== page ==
RV News

A free and frugal life on the road

Derek and Teresa Wood are full-time RVers who make the lifestyle pay for itself

Teresa and Derek Wood with their daughter, Cassia, in Mexico
The Wood family—Teresa, Derek and Cassia—are full-time RVers who spend part of the winter season in Mexico. — Photo courtesy Teresa Wood

Most full-time RVers are over the age of 55, and they choose the lifestyle after years of schedule keeping, mortgage paying and child rearing. Not so Derek and Teresa Wood, entrepreneurs who have been full-time RVers for five years.

Teresa has a master's degree in architecture, and Derek has a background in landscaping and horticulture. The two met on Vancouver Island, and in their first 10 years together, they started and ended three businesses and bought and sold five properties.

Derek is 49 and Teresa is 44. They have been married for 12 years and travel with two five-year-olds: their daughter, Cassia, and dog, a husky named Rufus. This family’s RV is not just for recreation, and it’s certainly not a typical showroom model. They drive and live out of a converted 1990 Ford Econoline van, and pull a 2014 cargo trailer.

Budgeting for choices

The Woods spend their winters in Mexico and the southern U.S., and their summers—from May through October—employed as park facility operators (PFOs) in B.C. provincial parks. Their average annual earnings are $22,000. After earmarking $900 for family health insurance and approximately $3,000 for fuel for their winter travels, they budget the remaining $18,000 to cover their living expenses for 12 months. Teresa said they make sure they have about $3,000 left when they return to Canada in the spring, to cover their costs until they receive their first paycheque.

“We aren’t cheap,” Teresa said, “we’re frugal. We choose to spend our money on travel to a warm climate, (and indulge in) good food and craft beer, over things like expensive clothes, gadgets and souvenirs.”

As much as possible, the Woods stay connected to family and friends via the Internet. They travel with a MacBook Pro, iPad, camera and two portable DVD players. Teresa writes a blog that describes their life—and it’s a busy one, at least in the summer.

The work and its perks

“The position of PFO for BC Parks is challenging work at times, but not what I would label hard,” said Teresa. “It is very physical—cleaning sites and pit toilets and hauling garbage. However, it is a good workout for us; it keeps us in shape. This is a multi-faceted position involving janitorial, landscaping, cleaning, security, accounting, customer relations, tourism, handyman, etc. Now, in our fifth year managing a park, we have seen and heard almost everything.”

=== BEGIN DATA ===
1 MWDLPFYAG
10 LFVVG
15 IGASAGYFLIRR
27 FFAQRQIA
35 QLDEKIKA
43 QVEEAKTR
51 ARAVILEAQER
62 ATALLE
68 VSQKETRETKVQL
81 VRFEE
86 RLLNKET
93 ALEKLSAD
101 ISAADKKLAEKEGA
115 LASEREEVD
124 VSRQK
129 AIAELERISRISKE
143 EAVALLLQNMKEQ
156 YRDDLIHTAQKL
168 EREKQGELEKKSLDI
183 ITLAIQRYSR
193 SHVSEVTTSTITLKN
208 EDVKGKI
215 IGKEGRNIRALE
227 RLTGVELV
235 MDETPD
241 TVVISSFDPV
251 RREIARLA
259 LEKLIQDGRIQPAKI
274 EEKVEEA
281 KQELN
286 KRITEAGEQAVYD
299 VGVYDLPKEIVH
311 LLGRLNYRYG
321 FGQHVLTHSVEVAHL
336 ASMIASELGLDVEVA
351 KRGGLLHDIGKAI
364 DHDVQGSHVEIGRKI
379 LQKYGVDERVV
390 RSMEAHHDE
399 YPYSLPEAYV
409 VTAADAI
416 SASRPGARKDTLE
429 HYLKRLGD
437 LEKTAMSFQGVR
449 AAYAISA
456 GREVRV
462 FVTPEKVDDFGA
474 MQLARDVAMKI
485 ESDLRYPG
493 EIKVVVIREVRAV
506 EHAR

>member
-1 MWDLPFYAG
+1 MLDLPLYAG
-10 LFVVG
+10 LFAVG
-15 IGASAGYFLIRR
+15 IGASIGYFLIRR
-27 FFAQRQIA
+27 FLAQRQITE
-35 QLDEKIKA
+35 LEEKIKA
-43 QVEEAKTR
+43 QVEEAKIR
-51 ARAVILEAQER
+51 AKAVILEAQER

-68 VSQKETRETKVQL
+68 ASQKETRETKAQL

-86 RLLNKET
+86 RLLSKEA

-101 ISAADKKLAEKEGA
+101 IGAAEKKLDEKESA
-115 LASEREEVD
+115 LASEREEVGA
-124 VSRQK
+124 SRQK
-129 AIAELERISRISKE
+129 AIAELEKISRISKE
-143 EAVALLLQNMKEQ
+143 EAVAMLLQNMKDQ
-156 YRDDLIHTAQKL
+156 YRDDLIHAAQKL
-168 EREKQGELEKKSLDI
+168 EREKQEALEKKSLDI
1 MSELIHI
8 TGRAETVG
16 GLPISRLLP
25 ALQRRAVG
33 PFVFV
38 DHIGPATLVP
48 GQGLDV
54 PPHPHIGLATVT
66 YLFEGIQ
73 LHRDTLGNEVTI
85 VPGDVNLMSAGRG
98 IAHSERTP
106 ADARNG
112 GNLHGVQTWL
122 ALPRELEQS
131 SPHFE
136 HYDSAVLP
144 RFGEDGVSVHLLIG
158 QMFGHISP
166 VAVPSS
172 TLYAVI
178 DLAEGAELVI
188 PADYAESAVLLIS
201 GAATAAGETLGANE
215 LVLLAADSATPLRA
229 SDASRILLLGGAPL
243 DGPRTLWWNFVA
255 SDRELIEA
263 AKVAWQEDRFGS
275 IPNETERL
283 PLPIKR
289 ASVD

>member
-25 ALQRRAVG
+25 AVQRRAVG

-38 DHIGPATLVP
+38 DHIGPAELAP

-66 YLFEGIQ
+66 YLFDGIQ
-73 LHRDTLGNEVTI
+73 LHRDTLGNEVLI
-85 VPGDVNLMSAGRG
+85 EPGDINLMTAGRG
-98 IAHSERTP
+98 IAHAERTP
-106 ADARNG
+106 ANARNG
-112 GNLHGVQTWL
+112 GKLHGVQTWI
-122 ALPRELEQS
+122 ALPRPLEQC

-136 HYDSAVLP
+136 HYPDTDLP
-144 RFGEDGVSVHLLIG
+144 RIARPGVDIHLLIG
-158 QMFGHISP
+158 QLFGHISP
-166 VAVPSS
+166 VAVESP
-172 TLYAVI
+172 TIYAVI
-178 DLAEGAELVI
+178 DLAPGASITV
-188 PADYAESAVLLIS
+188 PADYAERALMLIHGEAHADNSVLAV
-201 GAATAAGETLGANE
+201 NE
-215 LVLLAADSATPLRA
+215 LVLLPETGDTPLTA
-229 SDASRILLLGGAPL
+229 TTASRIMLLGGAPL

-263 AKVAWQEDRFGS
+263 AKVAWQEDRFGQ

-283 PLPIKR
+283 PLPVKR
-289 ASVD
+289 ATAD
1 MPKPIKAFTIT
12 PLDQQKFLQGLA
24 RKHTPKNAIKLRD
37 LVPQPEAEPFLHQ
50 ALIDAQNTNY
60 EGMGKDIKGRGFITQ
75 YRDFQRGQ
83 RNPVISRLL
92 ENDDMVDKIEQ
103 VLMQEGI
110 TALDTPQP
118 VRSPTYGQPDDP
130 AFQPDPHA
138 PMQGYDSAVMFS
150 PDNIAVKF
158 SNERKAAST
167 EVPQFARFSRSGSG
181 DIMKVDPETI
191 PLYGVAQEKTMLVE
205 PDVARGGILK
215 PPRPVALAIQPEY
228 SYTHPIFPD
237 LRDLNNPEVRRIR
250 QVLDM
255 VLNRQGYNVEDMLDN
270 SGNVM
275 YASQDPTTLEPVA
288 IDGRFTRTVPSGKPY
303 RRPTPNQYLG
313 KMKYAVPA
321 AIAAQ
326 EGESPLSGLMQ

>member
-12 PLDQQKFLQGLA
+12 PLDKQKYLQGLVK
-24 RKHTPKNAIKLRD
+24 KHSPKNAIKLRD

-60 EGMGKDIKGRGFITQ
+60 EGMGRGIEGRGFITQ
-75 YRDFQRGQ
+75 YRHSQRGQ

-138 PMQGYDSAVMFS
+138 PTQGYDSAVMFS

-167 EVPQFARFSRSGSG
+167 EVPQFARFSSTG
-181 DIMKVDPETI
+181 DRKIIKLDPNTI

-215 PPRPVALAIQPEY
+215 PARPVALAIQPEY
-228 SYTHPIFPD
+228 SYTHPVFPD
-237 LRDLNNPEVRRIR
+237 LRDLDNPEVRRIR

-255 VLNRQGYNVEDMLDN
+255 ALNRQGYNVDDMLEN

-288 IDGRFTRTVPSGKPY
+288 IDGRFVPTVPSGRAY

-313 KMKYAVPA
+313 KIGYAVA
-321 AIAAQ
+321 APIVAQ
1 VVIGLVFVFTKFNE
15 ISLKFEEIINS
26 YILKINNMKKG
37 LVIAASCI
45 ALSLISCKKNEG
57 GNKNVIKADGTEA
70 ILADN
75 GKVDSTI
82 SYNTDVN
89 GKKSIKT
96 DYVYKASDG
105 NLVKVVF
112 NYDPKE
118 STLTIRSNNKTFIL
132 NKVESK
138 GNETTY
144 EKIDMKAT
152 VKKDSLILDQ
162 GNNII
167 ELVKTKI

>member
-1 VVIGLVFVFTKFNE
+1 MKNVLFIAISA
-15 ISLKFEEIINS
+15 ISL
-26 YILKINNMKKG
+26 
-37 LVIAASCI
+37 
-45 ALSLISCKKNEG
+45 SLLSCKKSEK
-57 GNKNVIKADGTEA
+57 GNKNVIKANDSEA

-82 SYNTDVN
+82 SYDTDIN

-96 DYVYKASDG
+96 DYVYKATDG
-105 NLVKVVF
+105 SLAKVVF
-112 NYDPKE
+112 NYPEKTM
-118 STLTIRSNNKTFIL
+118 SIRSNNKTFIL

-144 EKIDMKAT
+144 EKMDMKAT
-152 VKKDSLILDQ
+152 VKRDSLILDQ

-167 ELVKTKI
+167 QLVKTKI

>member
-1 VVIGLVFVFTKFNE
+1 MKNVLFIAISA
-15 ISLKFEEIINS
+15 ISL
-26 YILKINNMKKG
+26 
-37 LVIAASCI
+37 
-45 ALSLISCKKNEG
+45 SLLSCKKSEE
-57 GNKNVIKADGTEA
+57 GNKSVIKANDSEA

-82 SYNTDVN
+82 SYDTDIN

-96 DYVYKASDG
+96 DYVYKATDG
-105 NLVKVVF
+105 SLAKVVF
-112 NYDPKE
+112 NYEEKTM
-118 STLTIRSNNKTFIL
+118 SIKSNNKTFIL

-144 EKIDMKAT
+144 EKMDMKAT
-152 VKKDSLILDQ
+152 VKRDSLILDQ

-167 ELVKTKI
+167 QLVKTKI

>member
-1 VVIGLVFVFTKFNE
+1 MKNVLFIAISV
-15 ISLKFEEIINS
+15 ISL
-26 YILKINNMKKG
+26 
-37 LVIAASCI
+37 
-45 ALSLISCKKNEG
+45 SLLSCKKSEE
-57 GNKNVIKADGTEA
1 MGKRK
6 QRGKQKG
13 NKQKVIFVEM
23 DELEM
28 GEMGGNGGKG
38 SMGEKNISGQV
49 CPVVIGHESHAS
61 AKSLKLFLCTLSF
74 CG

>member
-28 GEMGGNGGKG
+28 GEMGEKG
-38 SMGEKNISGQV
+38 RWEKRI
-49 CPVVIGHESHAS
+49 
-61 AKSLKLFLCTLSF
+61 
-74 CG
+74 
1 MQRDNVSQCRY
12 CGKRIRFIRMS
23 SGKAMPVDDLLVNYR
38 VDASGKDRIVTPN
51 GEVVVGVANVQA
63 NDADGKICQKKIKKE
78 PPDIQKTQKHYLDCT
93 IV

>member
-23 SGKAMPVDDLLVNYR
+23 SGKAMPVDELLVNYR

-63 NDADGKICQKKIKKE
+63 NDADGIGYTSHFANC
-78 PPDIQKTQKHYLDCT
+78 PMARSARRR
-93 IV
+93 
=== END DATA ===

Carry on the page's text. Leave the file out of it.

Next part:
Teresa said that the best thing about their chosen lifestyle is the freedom it allows them—freedom from imposed schedules and imposed financial values, and freedom to raise their daughter together every day.

“As well as visiting some very beautiful areas and sampling some great food and craft beer, we meet some seriously interesting, gracious, friendly, generous, sincere people,” Teresa said. "We have had some of the best conversations in laundromats, grocery store lineups and gas stations.”

The family is spending the 2014 summer at Kentucky Alleyne Provincial Park, 38 kilometres south of Merritt, B.C. There’s no Internet available there, no cellphone coverage and no radio signal. Teresa said that after seven months spent travelling and rubbing shoulders with the world during the winter, they are enjoying the relative solitude of the park. They generally make a weekly trip to Merritt or Kelowna for groceries and an Internet fix.

Forming a world view

“We feel that Cassia is getting a wealth of knowledge and experience living this lifestyle,” said Teresa. “Will she agree when she is older—who knows? It is something that I think about and struggle with. Derek and I enjoy history and geography and so will stop to learn at the various sites along the way. Spending her summers in a provincial park, Cassia learns about our natural surroundings and the importance of respecting the land and animals, but also the practical things—working to make money and the responsibilities of having a job.

“Although we now see ourselves continuing this lifestyle for the next 10 years or so, if there is a time that it isn’t working for us, or for Cassia, we will make another plan.”

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